When I started working at my first full-time job after graduate school, I ate breakfast at my desk. My commute was long and I left home early—around 6:45 in the morning, and did not feel like eating breakfast just then. One of the first things I set up in my cubicle was my breakfast cabinet, where I kept a bowl, spoon, bunch of bananas, and my then-favorite high-protein, high-fiber breakfast cereal. I typically got settled at my desk around quarter after eight, and had my "healthy" breakfast.
The trouble was, like clockwork, I was starving by 10:30 am.
I tried to squash my hunger with coffee but that didn’t work. I usually went to the vending machine, ate one of the powdered doughnuts that were invariably hanging around, or surrendered to a weirdly early lunch. At the time, I was going through a phase where staying thin was incredibly important to me, so this situation was a five-alarm fire.
As I racked my brain for explanations, I realized the main thing that had changed was that I was no longer eating eggs for breakfast. I love eggs—ever since I started eating breakfast in my 20s, eggs have always been my breakfast of choice.
→ How to make boiled eggs: How To Boil Eggs Perfectly Every Time
I traded in my cereal for two easy-to-pack hard-boiled eggs and my midmorning snack attacks ended immediately. I kept whole-wheat toast and plain yogurt with fruit in the office refrigerator to round out the morning meal, but I swore off cereal for breakfast and haven’t looked back since. It’s now one of those things I never, ever buy.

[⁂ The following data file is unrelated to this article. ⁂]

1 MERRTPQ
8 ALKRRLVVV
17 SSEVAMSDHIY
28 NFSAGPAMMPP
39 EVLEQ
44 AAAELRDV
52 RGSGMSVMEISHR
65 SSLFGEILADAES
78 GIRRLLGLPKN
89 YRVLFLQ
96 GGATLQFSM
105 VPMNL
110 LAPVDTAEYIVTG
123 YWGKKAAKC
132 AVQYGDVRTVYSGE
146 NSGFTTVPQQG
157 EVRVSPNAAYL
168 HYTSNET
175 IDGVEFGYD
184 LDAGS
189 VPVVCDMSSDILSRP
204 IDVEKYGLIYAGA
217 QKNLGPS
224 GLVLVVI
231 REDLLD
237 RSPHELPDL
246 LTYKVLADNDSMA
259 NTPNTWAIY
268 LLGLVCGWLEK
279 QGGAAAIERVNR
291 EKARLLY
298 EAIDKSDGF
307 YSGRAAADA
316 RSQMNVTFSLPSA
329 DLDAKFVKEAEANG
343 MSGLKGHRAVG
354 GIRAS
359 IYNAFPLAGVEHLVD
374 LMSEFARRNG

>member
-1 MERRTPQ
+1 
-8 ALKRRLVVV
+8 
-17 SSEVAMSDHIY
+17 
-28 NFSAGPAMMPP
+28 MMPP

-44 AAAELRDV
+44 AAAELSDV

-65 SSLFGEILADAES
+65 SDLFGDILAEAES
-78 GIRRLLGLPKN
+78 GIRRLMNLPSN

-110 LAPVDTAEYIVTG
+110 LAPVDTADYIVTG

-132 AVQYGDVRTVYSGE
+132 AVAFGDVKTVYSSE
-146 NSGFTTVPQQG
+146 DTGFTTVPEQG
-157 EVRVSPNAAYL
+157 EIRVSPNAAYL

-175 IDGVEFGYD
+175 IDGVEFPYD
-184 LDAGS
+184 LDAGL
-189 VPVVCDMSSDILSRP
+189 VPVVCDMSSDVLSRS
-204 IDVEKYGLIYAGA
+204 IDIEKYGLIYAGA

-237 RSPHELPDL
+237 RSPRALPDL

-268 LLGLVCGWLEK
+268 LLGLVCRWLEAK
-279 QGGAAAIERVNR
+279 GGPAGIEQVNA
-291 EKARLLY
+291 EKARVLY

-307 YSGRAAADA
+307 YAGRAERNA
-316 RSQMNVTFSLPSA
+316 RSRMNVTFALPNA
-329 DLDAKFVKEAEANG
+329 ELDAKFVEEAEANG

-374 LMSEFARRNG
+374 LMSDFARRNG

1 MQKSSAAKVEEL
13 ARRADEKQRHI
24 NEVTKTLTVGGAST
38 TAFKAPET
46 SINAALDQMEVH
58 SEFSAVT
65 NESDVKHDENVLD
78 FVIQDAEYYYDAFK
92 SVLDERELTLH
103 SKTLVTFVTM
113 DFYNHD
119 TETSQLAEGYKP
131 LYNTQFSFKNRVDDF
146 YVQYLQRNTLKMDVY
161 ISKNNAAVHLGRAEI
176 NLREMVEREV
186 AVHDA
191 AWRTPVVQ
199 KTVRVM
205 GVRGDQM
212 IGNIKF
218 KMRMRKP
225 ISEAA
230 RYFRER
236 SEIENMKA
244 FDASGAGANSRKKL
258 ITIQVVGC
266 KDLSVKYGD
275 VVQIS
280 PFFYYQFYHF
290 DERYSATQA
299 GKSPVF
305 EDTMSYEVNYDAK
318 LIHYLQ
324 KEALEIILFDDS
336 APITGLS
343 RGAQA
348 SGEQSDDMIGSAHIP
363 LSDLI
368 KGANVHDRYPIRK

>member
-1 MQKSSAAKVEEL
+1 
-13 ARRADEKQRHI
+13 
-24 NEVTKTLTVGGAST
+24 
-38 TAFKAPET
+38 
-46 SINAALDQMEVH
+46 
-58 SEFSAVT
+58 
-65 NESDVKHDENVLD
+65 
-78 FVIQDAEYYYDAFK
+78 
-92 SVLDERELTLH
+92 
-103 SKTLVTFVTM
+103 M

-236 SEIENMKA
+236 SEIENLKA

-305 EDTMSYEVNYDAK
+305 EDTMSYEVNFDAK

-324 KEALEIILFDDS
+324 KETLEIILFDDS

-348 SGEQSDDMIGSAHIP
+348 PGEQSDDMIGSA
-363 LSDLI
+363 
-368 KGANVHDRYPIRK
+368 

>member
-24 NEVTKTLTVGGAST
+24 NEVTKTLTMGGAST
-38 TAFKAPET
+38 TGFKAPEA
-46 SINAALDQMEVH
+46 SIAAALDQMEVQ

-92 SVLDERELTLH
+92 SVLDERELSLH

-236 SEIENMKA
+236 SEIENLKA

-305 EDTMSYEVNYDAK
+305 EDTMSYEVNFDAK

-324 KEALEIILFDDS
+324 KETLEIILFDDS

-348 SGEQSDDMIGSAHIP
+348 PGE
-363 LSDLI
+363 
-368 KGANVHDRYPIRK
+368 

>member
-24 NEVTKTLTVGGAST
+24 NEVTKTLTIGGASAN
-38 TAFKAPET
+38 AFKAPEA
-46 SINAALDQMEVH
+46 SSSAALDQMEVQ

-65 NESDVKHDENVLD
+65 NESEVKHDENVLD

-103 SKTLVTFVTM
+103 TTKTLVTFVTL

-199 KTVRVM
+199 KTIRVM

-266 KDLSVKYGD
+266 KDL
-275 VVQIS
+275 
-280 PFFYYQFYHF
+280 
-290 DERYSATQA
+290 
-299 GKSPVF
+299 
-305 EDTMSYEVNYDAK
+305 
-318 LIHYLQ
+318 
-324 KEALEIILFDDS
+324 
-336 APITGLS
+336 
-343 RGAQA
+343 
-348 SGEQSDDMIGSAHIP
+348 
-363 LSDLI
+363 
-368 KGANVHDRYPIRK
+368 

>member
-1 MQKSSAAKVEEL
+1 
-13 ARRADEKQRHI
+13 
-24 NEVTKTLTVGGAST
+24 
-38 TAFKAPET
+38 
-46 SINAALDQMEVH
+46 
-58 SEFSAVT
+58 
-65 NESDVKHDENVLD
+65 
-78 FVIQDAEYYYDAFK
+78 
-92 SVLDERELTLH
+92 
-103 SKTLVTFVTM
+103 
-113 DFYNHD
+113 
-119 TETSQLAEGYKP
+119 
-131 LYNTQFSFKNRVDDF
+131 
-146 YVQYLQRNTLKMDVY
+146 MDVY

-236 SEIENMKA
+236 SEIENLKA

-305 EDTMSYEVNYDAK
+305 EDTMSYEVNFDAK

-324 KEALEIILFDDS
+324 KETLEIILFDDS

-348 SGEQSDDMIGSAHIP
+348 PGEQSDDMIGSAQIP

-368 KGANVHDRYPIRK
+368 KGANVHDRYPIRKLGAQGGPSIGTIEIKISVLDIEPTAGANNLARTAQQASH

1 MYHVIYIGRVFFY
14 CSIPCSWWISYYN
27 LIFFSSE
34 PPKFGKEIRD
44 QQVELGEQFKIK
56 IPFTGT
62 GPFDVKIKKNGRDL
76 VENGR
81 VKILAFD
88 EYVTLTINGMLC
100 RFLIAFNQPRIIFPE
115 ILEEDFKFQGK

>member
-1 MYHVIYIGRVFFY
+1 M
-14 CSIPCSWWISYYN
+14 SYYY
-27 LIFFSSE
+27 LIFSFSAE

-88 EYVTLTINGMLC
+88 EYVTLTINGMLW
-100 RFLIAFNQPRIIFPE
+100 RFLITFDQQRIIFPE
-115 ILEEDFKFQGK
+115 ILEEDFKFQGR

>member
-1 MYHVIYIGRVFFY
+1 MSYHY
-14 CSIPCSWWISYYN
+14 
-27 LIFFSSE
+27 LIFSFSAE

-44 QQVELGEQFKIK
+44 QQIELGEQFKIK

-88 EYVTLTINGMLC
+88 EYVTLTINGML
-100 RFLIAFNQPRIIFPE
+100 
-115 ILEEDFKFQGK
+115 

It turns out that it isn’t just me who thrives on eggs in the morning. The research shows that people who eat eggs for breakfast lose more weight than people who don’t.
Today, my favorite thing to eat in the morning is a simple skillet full of vegetables sautéed in olive oil folded into some scrambled eggs with cheese. Another go-to is fried eggs with sprouted whole grain toast. And of course I still love a nice hard-boiled egg or two. It’s the kind of breakfast that lets me work until one or two in the afternoon without feeling like I want a snack.
→ Make great scrambled eggs: How To Make Creamy Scrambled Eggs
Loving Food While Losing Weight
Is it possible to talk about the fraught space of food, body, and weight in a healthy, thoughtful way? We think so, and we're presenting a monthlong column exploring one food-lover and food writer's journey towards finding her own personal balance. Joy Manning is joining us this month with her own stories, practical tips, recipes, and perspective on the real-life struggle between loving food and loving your body.
→ Read the intro to Joy's column: Is There a Healthy Way to Love Food and Watch Your Weight? Introducing One Food-Lover's Story
(Image credits: Leela Cyd; Nealey Dozier; Michelle Peters-Jones)